Petitioner also contends that the R6-A designation is out of context with the surrounding neighborhood, which it characterizes as being comprised of mostly three- to five-story residential buildings. The City, petitioner argues, should have followed the example it set with the Grand Street Rezoning, where the City changed, from an R6 to an R6B designation, the residential zoning of a 13-block corridor that begins two blocks north of the subject lots and extends east.

Regarding the Grand Street Rezoning, the City provides an affidavit from Steven Lenard (Lenard), an urban planner from the DCP, as well as the CPC's report for that rezoning, both of which state that an R6-B residential designation was chosen to preserve the consistent residential character on that corridor of Grand Street (Lenard Affidavit, ¶ 29; February 27, 2008 CPC Report on Grand Street Rezoning, at 5). Lenard's affidavit expounds on the contextual differences between the rezoning on Grand Street and the subject rezoning, which Lenard refers to as the Wythe Avenue Rezoning: Grand Street is an intact corridor with a consistent built context. Most buildings along the Grand Street Corridor were built around the turn of the century and have been recognized as an architectural resource. Five blocks were recommended by the Municipal Art Society in 2005 for designation as a New York City Historic District, and three blocks along Grand Street have been recognized by the New York State Office of Parks, Recreation and Historic Preservation as eligible for listing on the State and National Registers of Historic Places. In contrast, the Rezoning Area and the remainder of Block 2415 has a varied context with predominantly ordinary 1-story mid-century industrial buildings and a new residential retail development. The purpose of the Grand Street Rezoning was to preserve and reinforce an existing low- to mid-rise context, which does not exist in and around the Rezoning Area. By contrast, the purpose of the Wythe Avenue Rezoning was to facilitate the redevelopment of an underutilized parcel in an area undergoing significant change in a way that contributes to the orderly growth and development of the neighborhood and is consistent with surrounding areas

(Lenard Affidavit, ¶ 56).

Here, for the reasons Lenard lists, petitioner's contention [*8]that the City's rezoning was ill-considered, because it failed to follow the example of the Grand Street Rezoning, is unavailing.

In response to petitioner's more general argument that the size of JBJ's proposed development, and the heights allowed by an R6-A designation, are out of context with the surrounding neighborhood, the City submits a Building Heights map, which shows that there are several nearby buildings that are taller than the limit imposed by an R6-A designation. In his affidavit, Lenard discusses the map, and the heights of buildings in the area: In addition to a 75-foot tall church, the 150-foot tall Esquire Shoe Polish building and the 110- to 340-foot tall buildings planned for the Domino Sugar site, there are a dozen buildings of comparable heights to those permitted by the Rezoning (60 to 70 feet) within two blocks of the Rezoning Area to the east and four taller buildings plus the Williamsburg Bridge abutment two blocks to the south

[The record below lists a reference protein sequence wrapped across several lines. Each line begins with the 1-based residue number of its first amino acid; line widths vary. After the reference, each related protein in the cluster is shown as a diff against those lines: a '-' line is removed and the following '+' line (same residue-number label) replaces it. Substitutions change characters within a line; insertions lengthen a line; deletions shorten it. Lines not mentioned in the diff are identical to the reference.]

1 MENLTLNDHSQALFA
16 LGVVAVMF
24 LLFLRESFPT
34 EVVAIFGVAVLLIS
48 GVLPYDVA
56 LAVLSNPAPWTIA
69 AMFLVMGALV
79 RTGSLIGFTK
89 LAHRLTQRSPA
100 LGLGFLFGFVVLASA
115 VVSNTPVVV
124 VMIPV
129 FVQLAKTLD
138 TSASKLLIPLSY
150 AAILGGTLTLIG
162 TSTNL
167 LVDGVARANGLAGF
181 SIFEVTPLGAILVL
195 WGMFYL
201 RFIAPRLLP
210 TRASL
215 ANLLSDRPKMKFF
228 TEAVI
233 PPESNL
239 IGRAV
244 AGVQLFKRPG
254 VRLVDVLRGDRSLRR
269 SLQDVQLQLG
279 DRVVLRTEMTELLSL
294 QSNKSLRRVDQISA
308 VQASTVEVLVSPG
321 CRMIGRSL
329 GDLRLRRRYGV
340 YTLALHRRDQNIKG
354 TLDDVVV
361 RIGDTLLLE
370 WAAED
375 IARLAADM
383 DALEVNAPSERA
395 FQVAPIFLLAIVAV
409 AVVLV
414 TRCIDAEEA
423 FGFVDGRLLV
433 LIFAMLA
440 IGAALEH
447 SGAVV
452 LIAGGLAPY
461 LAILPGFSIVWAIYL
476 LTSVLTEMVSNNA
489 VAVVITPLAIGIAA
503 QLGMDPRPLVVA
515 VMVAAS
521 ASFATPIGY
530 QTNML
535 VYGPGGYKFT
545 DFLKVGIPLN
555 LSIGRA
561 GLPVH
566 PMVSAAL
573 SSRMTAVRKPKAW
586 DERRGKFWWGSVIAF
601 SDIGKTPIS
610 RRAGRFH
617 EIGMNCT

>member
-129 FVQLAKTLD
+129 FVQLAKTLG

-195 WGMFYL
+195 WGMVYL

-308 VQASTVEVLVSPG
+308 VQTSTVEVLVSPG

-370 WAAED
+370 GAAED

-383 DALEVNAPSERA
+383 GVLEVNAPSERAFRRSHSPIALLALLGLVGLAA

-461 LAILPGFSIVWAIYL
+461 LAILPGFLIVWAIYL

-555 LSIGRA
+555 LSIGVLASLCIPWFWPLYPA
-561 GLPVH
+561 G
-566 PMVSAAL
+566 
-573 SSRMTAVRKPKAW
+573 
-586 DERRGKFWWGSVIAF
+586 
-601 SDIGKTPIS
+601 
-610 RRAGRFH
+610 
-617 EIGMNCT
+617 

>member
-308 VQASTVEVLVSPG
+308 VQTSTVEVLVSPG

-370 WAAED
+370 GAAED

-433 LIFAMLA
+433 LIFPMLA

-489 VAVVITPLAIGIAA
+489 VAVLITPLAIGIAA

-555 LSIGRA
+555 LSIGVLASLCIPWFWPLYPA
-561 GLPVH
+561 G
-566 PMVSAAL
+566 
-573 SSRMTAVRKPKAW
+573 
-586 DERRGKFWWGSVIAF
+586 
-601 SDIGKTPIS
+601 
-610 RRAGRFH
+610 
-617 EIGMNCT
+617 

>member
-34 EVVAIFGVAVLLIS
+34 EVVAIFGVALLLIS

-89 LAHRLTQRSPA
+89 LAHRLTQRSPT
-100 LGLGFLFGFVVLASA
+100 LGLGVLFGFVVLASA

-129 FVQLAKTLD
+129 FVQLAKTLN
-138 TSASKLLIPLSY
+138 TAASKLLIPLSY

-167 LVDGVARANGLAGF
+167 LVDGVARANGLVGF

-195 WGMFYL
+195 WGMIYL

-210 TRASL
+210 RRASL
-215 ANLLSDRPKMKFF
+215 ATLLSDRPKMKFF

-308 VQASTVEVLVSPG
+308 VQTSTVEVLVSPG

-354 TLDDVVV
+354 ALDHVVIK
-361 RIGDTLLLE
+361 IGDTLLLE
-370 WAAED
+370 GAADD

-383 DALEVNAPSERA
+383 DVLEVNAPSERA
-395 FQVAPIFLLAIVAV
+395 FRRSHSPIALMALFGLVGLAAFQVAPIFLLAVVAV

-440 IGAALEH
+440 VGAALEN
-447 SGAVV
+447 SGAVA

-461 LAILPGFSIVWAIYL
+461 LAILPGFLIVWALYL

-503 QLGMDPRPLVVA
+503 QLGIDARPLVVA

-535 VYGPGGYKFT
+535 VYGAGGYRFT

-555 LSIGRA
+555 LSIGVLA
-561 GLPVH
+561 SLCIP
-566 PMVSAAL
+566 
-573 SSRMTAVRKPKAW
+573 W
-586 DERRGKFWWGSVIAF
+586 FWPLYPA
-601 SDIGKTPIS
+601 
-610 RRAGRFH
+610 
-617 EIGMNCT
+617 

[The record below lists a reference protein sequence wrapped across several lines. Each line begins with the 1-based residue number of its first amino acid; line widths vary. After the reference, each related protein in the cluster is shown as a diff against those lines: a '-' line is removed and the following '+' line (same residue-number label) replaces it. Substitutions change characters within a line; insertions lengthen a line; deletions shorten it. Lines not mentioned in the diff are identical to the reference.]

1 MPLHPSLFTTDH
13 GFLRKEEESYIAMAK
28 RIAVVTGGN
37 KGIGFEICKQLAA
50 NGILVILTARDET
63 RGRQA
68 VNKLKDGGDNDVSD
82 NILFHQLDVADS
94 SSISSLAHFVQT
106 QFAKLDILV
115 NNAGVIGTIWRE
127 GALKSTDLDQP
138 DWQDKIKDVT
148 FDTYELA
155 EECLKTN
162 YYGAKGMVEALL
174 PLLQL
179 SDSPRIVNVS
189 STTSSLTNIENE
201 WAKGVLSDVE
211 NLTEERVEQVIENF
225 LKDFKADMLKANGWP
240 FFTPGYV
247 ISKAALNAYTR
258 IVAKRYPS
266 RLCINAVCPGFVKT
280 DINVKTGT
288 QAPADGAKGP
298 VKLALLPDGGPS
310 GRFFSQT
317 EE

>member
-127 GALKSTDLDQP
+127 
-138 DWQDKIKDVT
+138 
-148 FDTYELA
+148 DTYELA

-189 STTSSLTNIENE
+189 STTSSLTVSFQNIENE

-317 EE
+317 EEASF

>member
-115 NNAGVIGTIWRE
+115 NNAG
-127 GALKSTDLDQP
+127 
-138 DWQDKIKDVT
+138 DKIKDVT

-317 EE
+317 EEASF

(Lenard Affidavit, ¶ 57).

Lenard's affidavit, the Buildings Heights map, and the CPC findings make clear that the subject rezoning is compatible with the existing context of the neighborhood. Moreover, the City's submissions make it clear that the rezoning was part of a well-considered plan. Not only did the City respond to JBJ's application with a careful analysis, but its ultimate determinations were concordant with the aims of the larger 2005 Greenpoint-Williamsburg rezoning, such as facilitating the orderly growth, and relieving increased demand for market-rate and affordable housing. As such, the City has not violated New York's General City Law § 20 (25).

II.SEQRA/CEQR

The DCP determination, subsequently adopted by the CPC and the City Council, that JBJ's proposal would have no significant effect on the quality of the environment, did not violate SEQRA or CEQR, because the City took a hard look at potential environmental impacts.

Judicial review of determinations made under SEQRA, and CEQR, the rules by which the City implements SEQRA's requirements, are limited to whether the lead agency determination was "arbitrary, capricious, an abuse of discretion, or affected by an error of law," (Matter of Hells Kitchen Neighborhood Assn. v City of New York, 81 AD3d 460, 461 [1st Dept 2011]). A lead agency's determination will be upheld where it has identified relevant areas of environmental concern, taken a "hard look" at them, and made a "reasoned elaboration" of the basis for its determination (Matter of Develop Don't Destroy (Brooklyn), Inc. v Empire State Dev. Corp., __AD3d__, 2012 NY Slip Op 02752, *3 [1st Dept 2012][citations omitted]). [*9]

Courts apply this standard contextually: The reviewing court must employ reasonableness and common sense, tailoring the intensity of the hard look to the complexity of the environmental problems actually existing in the project under consideration. It is not the role of the court to weigh the desirability of the proposed action or to choose among alternatives, resolve disagreements among experts, or to substitute its judgment for that of the agency

(Matter of Chinese Staff & Workers' Assn. v Burden, 88 AD3d 425, 429 [1st Dept 2011] [internal quotation marks and citation omitted]).

Petitioner tries to overcome the small scale of JBJ's proposal by arguing that the City failed to aggregate the impact on the environment of subsequent rezonings, potentially influenced by the rezoning of the 15 subject lots. Relatedly, petitioner argues that the City should have denied the application, referred JBJ's proposed project to the BSA for a variance, and reserved any zoning amendments in the area until after it undertakes a larger study of more sweeping zoning changes.